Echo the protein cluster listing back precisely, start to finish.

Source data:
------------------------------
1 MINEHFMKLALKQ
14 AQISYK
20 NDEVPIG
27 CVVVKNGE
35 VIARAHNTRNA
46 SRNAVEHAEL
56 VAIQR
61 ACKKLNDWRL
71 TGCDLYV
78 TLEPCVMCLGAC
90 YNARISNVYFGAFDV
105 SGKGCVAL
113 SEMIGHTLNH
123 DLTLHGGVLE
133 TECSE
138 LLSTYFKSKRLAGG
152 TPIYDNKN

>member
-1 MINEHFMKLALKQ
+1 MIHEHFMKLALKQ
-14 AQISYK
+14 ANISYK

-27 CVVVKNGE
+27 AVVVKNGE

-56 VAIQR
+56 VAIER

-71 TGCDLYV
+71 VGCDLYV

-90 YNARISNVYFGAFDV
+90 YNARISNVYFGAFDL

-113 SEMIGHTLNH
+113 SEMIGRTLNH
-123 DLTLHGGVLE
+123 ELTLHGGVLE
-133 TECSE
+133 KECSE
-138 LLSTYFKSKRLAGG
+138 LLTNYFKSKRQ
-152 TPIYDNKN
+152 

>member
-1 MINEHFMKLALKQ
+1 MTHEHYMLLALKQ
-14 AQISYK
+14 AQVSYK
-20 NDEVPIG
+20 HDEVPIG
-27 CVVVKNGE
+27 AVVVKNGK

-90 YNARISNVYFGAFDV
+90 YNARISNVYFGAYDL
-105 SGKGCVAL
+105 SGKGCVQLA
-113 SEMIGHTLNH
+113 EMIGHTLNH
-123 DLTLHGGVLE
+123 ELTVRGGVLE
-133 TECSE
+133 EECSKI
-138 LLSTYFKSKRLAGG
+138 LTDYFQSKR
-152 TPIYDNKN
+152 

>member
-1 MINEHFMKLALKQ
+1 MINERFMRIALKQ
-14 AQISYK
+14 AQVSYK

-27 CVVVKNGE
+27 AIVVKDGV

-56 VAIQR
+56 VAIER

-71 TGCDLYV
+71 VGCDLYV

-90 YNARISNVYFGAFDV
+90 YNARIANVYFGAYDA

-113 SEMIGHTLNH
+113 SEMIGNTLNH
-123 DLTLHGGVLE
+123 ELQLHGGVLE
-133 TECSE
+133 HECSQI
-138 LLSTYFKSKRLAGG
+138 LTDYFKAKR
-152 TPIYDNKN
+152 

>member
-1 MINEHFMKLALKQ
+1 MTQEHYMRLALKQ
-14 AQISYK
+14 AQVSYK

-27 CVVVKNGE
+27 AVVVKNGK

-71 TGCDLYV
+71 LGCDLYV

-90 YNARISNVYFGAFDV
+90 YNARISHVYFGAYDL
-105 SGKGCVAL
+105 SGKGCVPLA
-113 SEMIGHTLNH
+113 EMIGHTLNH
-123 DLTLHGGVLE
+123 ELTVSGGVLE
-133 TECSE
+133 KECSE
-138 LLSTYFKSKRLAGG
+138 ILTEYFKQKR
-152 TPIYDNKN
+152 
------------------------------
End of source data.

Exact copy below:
1 MINEHFMKLALKQ
14 AQISYK
20 NDEVPIG
27 CVVVKNGE
35 VIARAHNTRNA
46 SRNAVEHAEL
56 VAIQR
61 ACKKLNDWRL
71 TGCDLYV
78 TLEPCVMCLGAC
90 YNARISNVYFGAFDV
105 SGKGCVAL
113 SEMIGHTLNH
123 DLTLHGGVLE
133 TECSE
138 LLSTYFKSKRLAGG
152 TPIYDNKN

>member
-1 MINEHFMKLALKQ
+1 MIHEHFMKLALKQ
-14 AQISYK
+14 ANISYK

-27 CVVVKNGE
+27 AVVVKNGE

-56 VAIQR
+56 VAIER

-71 TGCDLYV
+71 VGCDLYV

-90 YNARISNVYFGAFDV
+90 YNARISNVYFGAFDL

-113 SEMIGHTLNH
+113 SEMIGRTLNH
-123 DLTLHGGVLE
+123 ELTLHGGVLE
-133 TECSE
+133 KECSE
-138 LLSTYFKSKRLAGG
+138 LLTNYFKSKRQ
-152 TPIYDNKN
+152 

>member
-1 MINEHFMKLALKQ
+1 MTHEHYMLLALKQ
-14 AQISYK
+14 AQVSYK
-20 NDEVPIG
+20 HDEVPIG
-27 CVVVKNGE
+27 AVVVKNGK

-90 YNARISNVYFGAFDV
+90 YNARISNVYFGAYDL
-105 SGKGCVAL
+105 SGKGCVQLA
-113 SEMIGHTLNH
+113 EMIGHTLNH
-123 DLTLHGGVLE
+123 ELTVRGGVLE
-133 TECSE
+133 EECSKI
-138 LLSTYFKSKRLAGG
+138 LTDYFQSKR
-152 TPIYDNKN
+152 

>member
-1 MINEHFMKLALKQ
+1 MINERFMRIALKQ
-14 AQISYK
+14 AQVSYK

-27 CVVVKNGE
+27 AIVVKDGV

-56 VAIQR
+56 VAIER

-71 TGCDLYV
+71 VGCDLYV

-90 YNARISNVYFGAFDV
+90 YNARIANVYFGAYDA

-113 SEMIGHTLNH
+113 SEMIGNTLNH
-123 DLTLHGGVLE
+123 ELQLHGGVLE
-133 TECSE
+133 HECSQI
-138 LLSTYFKSKRLAGG
+138 LTDYFKAKR
-152 TPIYDNKN
+152 

>member
-1 MINEHFMKLALKQ
+1 MTQEHYMRLALKQ
-14 AQISYK
+14 AQVSYK

-27 CVVVKNGE
+27 AVVVKNGK

-71 TGCDLYV
+71 LGCDLYV

-90 YNARISNVYFGAFDV
+90 YNARISHVYFGAYDL
-105 SGKGCVAL
+105 SGKGCVPLA
-113 SEMIGHTLNH
+113 EMIGHTLNH
-123 DLTLHGGVLE
+123 ELTVSGGVLE
-133 TECSE
+133 KECSE
-138 LLSTYFKSKRLAGG
+138 ILTEYFKQKR
-152 TPIYDNKN
+152 